Palo Alto Networks, the global cybersecurity leader, today released their second annual The Connected Enterprise: Internet of Things (IoT) Security Report 2021, research conducted by global technology market research firm Vanson Bourne, which shows that 86% of Middle East IT leaders (global average: 81%) have agreed that the shift to remote working during the pandemic has led to an increased risk and vulnerability from unsecured IoT devices on their organisation’s business networks.
While 93% of Middle East IT decision makers (global average: 85%) have enough visibility into IoT devices of their remote workers that connect to the corporate network, the report shows that 91% of Middle East IT Leaders believe their organisation’s approach to IoT security requires improvement. Although 100% of the respondents surveyed in the Middle East have a specific IoT security strategy in place, many difficult-to-secure personal IoT devices are increasingly being connected to corporate networks by remote workers, creating new opportunities for hackers to infiltrate organisations to launch ransomware attacks, steal data and launch crypto jacking operations. Security incidents are defined as an event that may indicate an attack on an organisation’s network.
COVID-19 has impacted organisations greatly, and 91% of Middle East IT organisations have seen a rise in the number of connected devices on their organisation’s network in the past year, including devices such as baby monitors, pet feeders and gym equipment leaving organisations vulnerable to attacks. Top devices that Middle East IT leaders have spotted within their networks are connected pet devices (37%), kitchen devices (36%) and sports equipment (35%).
Haider Pasha, Senior Director and Chief Security Officer at Palo Alto Networks, Middle East and Africa (MEA) said: “As work-from-home models are being normalised amongst many organisations in the Middle East, it is important for security teams to have visibility into all of the IoT devices being connected on corporate networks. Organisations in the Middle East have great confidence in their visibility of the IoT devices connecting to their network totaling up to 82%, which is a big jump from last year’s 72%.”
“During the pandemic, organisations were forced to rapidly scale their remote work infrastructure to ensure business continuity. With employees working from home, having the right cybersecurity strategy in place became critical. According to our research, all the Middle East IT leaders who were surveyed have a specific IoT strategy in place, to help them manage their networks more efficiently. Pasha added. “It is crucial for organisations to follow IoT security best practices at all times, these include: having real-time visibility of devices on a network, monitoring them continuously to identify abnormal behaviour and segmenting IT and IoT devices on separate networks. Additionally, enterprises need to ensure that they are promoting cybersecurity awareness and educating their employees on security best practices on an ongoing basis, in order to maximise impact and minimise the chance for cyberattacks to take place, in both professional and/or personal environments”.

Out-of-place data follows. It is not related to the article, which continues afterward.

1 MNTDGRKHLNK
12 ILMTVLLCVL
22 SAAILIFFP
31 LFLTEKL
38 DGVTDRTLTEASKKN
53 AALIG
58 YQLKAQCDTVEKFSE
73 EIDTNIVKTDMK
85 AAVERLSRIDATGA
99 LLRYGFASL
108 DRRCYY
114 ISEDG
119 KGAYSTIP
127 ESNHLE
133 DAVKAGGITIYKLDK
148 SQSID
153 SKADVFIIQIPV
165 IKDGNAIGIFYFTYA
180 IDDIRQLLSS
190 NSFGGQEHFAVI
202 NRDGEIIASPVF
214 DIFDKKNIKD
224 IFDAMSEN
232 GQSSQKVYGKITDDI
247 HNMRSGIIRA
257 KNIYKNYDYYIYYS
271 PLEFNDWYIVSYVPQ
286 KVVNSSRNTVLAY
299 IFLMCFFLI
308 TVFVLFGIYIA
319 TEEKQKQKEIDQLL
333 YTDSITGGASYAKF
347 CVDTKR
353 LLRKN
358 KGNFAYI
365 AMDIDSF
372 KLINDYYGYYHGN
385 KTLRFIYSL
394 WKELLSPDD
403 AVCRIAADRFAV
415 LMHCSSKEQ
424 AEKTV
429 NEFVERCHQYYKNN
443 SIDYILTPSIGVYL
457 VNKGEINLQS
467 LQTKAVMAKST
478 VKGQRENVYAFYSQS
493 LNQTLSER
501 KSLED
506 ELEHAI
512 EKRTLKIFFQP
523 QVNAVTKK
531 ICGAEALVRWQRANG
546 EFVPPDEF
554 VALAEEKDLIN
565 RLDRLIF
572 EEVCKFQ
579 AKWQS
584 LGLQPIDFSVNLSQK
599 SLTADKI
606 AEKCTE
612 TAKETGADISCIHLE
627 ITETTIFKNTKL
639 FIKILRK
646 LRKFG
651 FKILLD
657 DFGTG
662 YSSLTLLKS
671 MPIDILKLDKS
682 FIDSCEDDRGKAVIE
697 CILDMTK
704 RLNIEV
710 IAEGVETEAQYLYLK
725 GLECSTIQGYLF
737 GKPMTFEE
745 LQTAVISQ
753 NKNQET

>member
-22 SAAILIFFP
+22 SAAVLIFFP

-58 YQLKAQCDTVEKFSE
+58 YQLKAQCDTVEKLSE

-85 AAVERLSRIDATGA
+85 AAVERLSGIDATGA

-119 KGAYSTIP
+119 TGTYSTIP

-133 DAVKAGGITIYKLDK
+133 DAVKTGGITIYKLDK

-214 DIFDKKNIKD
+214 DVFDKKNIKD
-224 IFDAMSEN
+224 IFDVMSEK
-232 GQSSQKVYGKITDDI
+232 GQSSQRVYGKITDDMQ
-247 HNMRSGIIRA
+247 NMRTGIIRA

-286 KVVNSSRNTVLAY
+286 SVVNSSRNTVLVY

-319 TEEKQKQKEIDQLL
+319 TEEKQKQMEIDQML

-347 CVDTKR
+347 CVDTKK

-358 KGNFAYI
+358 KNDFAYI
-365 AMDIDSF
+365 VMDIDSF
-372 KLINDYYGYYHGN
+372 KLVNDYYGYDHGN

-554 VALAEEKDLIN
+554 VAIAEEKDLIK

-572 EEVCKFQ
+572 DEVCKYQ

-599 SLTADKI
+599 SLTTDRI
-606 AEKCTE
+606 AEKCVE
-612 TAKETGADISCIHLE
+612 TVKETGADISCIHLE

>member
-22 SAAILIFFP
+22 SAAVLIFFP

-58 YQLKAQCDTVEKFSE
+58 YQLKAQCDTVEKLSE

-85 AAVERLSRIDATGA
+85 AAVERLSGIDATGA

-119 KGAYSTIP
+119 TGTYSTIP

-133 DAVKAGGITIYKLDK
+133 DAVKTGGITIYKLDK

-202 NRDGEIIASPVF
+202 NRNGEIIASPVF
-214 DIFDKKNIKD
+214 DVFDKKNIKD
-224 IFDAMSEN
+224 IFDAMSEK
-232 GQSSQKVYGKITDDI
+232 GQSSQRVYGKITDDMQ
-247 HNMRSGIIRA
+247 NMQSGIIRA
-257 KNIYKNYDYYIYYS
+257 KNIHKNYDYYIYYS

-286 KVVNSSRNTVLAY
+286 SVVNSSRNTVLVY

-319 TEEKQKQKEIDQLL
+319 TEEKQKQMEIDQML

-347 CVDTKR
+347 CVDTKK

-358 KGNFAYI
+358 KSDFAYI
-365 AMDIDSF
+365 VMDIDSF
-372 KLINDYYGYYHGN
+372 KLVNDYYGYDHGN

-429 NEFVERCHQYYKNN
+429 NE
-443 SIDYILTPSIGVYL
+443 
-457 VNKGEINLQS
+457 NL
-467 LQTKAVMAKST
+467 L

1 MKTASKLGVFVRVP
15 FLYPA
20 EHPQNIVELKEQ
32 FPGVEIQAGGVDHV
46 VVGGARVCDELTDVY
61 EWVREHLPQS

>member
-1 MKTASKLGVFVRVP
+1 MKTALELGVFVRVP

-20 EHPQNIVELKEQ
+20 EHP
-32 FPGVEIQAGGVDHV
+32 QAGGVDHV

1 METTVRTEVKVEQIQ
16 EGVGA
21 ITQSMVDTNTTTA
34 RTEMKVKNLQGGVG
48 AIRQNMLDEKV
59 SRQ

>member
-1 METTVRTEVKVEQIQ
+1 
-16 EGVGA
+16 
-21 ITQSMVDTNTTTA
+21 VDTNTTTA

Key data of the second annual IoT survey in the Middle East (UAE & Saudi Arabia)
- 86% of Middle East IT Leaders Agree Remote Working Has Led to an Increased Risk from Unsecured Devices on their Organisation’s Network
- 93% of Middle East decision makers have enough visibility into IoT devices of their remote workers that connect to the corporate network
- 91% of Middle East IT Leaders believe their organisation’s approach to IoT security requires improvement
- 100% of the respondents surveyed in the Middle East have a specific IoT security strategy in place
- 91% of Middle East IT organisations have seen a rise in the number of connected devices on their organisation’s network in the past year
For more information:
- To download the report, please visit this page.
- To learn more about Palo Alto Networks IoT Security, please visit this page.
Palo Alto Networks commissioned technology research firm Vanson Bourne, which polled 1,900 IT decision-makers at organizations in 18 countries: United States, Canada, Brazil, United Kingdom, France, Germany, Netherlands, Middle East (comprised of the UAE and Saudi Arabia), Spain, Italy, Ireland, Australia, China (including Hong Kong), India, Japan, Singapore and Taiwan.